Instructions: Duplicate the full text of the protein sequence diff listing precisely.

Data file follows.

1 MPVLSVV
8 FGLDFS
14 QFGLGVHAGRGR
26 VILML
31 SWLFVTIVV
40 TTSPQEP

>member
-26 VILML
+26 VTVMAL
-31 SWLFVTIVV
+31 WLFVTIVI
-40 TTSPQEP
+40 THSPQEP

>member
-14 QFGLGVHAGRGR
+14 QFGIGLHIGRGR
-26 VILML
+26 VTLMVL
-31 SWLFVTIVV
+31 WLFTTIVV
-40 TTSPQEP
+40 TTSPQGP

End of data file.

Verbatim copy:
1 MPVLSVV
8 FGLDFS
14 QFGLGVHAGRGR
26 VILML
31 SWLFVTIVV
40 TTSPQEP

>member
-26 VILML
+26 VTVMAL
-31 SWLFVTIVV
+31 WLFVTIVI
-40 TTSPQEP
+40 THSPQEP

>member
-14 QFGLGVHAGRGR
+14 QFGIGLHIGRGR
-26 VILML
+26 VTLMVL
-31 SWLFVTIVV
+31 WLFTTIVV
-40 TTSPQEP
+40 TTSPQGP